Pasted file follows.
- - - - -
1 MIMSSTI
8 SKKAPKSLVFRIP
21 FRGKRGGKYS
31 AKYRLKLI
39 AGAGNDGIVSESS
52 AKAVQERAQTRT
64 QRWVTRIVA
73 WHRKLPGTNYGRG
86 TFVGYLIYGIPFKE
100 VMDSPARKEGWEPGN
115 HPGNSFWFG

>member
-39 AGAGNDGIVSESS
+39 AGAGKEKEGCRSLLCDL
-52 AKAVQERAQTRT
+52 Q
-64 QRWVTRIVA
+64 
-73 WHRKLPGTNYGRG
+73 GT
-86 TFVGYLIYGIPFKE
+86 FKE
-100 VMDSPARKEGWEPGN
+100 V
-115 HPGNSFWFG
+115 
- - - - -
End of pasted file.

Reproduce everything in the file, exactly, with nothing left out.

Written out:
1 MIMSSTI
8 SKKAPKSLVFRIP
21 FRGKRGGKYS
31 AKYRLKLI
39 AGAGNDGIVSESS
52 AKAVQERAQTRT
64 QRWVTRIVA
73 WHRKLPGTNYGRG
86 TFVGYLIYGIPFKE
100 VMDSPARKEGWEPGN
115 HPGNSFWFG

>member
-39 AGAGNDGIVSESS
+39 AGAGKEKEGCRSLLCDL
-52 AKAVQERAQTRT
+52 Q
-64 QRWVTRIVA
+64 
-73 WHRKLPGTNYGRG
+73 GT
-86 TFVGYLIYGIPFKE
+86 FKE
-100 VMDSPARKEGWEPGN
+100 V
-115 HPGNSFWFG
+115 